My dad was a geologist, and he worked for an oil and gas company. Practically, I grew up eating food that came from these industries. I was curious to see from the inside how they behaved before pointing out the fingers saying they are the “bad” ones.
Experiencing the other side of the table allowed me to understand how these giants operate and think about societal problems. I needed to learn these lessons before moving to the “good” side. Yet many of the things they do help society. For example, one of my projects was to help clients get refurbished oil and gas pumps. Not that bad right? Overall, I learned a ton and this experience was well worth it!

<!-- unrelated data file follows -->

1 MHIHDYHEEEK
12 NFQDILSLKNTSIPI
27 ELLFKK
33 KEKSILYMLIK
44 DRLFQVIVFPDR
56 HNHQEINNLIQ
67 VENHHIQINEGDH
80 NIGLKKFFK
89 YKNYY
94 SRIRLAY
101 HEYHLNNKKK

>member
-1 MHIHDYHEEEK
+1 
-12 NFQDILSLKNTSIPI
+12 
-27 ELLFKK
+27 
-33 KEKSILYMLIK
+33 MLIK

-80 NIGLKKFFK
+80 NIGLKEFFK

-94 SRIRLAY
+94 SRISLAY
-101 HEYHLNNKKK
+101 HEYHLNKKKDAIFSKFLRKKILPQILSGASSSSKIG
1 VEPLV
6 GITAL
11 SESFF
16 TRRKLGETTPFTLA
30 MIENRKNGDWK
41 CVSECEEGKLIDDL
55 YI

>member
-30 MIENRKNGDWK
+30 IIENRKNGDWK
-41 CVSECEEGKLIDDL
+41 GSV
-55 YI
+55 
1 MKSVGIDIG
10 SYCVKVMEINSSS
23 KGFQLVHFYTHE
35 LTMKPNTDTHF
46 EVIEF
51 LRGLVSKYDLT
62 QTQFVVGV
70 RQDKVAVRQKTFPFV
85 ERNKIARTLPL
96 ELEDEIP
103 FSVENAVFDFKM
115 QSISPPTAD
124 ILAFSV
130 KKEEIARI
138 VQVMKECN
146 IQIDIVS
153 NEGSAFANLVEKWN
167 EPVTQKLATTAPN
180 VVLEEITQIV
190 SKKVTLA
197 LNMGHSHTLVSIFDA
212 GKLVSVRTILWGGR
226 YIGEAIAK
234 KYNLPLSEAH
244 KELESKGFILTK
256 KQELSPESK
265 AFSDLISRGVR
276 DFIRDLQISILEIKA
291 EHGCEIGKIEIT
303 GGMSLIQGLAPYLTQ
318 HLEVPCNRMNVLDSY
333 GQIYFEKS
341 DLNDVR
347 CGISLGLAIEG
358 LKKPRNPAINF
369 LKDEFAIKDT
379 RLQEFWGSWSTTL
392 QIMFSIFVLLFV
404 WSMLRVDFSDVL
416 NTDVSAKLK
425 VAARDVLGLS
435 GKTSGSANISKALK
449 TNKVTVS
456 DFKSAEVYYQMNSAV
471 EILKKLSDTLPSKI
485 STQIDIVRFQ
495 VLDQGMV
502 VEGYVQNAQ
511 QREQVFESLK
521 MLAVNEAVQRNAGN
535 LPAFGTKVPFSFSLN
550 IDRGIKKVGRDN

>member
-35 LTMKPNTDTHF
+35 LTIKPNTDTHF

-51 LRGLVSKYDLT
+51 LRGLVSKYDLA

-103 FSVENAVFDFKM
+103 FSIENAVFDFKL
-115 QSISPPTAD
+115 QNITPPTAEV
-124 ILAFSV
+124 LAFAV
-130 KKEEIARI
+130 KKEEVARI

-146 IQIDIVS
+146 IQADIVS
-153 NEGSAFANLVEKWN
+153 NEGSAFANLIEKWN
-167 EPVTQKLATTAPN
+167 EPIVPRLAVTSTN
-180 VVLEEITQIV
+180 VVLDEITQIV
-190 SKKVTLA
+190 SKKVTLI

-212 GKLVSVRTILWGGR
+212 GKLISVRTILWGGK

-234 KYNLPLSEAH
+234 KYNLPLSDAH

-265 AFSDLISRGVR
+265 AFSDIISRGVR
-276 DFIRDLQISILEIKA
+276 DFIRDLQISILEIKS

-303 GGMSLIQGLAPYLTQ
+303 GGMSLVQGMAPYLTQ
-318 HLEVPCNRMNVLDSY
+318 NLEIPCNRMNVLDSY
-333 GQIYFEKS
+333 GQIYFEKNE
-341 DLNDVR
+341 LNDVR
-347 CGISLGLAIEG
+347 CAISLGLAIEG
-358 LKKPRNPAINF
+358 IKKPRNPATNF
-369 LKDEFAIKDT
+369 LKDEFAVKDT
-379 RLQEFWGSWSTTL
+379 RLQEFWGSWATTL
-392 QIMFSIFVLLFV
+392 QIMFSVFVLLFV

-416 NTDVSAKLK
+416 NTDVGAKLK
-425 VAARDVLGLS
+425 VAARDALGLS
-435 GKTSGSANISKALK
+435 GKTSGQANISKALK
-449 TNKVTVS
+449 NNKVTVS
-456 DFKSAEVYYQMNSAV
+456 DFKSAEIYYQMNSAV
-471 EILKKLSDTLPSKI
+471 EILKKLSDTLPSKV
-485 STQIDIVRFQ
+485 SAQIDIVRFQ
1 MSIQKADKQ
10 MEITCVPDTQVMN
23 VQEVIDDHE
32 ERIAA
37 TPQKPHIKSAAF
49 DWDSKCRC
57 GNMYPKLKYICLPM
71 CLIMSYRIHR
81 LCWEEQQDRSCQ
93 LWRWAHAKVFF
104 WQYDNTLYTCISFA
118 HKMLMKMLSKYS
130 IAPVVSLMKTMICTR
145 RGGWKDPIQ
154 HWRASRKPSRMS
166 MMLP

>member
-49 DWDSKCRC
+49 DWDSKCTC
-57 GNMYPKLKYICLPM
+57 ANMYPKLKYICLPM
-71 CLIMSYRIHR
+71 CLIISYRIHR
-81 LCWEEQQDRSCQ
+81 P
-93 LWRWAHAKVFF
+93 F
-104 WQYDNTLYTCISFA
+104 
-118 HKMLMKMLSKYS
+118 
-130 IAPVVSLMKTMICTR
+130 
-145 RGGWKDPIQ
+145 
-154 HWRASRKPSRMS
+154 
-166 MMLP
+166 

How did your life change after moving from Indonesia to the UK, and then Norway?
I moved many times during my life and traveled a lot because of my dad’s job. I lived for a couple of years in California during middle school. Therefore, moving to the UK was not a drastic change, and because of the studies, I had a stable support system. However, moving to Norway was a completely different story. It was probably the lowest point of my life.
The culture in Norway is very different from the rest of the world, and it was incredibly challenging to integrate. Starting from scratch in Norway is certainly not a walk in the park. I was unemployed for the first couple of months, and I spent my time upcycling “free” stuff from the second-hand marketplace and selling for a profit. It was my own way to contribute to the circular economy even though I had no job. During this time, I had a lot of time to think about my next move and reflect upon my life.
How did the idea behind Savvie come to life?